Mark Riberdi, a single father of two children, said he fell in love with N.J.A.D. after the group hosted a barbecue fundraiser. A portion of the proceeds went to Big Brothers Big Sisters Windsor — an organization which holds near and dear to Riberdi’s heart.

“I had a Big Brother myself for four and a half years. It was nostalgic for me being back in the building and giving back,” he said.

Riberdi, who has worked as a fitness instructor for the past 13 years, hosts weekly N.J.A.D family fitness groups every Wednesday.

“Kids can play on the playground or they can get physically active with us too,” he explained, adding it’s a great way to promote health and fitness while reaching out to the community.

Whether it’s buying a bike for a little girl or repairing another person’s car for free, members of the Windsor-born Facebook group, Not Just A Dad, are on a mission to touch as many lives as they can across Canada. 0:38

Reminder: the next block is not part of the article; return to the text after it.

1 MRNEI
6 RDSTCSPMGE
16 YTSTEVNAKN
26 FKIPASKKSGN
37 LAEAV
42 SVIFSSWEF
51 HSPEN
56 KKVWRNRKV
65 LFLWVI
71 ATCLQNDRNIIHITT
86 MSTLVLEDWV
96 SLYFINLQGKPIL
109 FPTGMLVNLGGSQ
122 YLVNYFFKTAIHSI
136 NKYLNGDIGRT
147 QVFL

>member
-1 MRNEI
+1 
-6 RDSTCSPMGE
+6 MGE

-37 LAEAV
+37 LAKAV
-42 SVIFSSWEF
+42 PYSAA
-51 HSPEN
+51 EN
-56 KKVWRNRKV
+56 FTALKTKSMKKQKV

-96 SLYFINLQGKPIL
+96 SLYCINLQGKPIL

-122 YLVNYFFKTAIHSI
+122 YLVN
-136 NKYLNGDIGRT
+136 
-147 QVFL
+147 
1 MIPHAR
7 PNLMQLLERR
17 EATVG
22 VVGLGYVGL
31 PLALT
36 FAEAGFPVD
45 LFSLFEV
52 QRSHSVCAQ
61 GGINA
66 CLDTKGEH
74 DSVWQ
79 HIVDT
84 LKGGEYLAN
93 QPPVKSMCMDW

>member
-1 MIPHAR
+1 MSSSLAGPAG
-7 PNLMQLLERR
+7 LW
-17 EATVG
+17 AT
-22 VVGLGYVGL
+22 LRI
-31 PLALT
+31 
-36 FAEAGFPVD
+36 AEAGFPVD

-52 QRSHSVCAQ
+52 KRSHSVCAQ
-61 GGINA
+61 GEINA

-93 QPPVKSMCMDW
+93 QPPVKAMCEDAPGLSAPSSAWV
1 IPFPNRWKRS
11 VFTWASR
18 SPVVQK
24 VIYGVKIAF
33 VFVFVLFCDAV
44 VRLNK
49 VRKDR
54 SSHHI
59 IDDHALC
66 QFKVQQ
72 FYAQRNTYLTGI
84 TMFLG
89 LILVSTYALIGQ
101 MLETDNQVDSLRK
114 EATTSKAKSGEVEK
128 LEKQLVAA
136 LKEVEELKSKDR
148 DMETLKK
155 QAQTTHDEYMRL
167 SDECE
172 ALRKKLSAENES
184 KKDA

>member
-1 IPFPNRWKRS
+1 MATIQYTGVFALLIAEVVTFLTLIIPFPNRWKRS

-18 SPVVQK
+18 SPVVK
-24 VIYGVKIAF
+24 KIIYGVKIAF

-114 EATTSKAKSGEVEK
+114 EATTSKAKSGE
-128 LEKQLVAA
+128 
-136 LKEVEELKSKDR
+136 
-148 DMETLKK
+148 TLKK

The future of N.J.A.D.

The key to N.J.A.D.’s success, according to Wood, is the lack of mandates on the group’s operations. He’s happy to let the membership dictate the progression of N.J.A.D.

Wood held back tears when discussing just how many lives the group has touched in the Windsor-Essex area. He’s excited for that same impact to be felt across the country.

He said it would be nice for N.J.A.D. to operate out of a building one day with two distinct areas for members of the group.

“On one side, young families could go and get financial services, marriage counselling or any type of social service they may need,” he said.

“On the other, they could have fun, laugh and watch their kids play in bouncy castles out back.”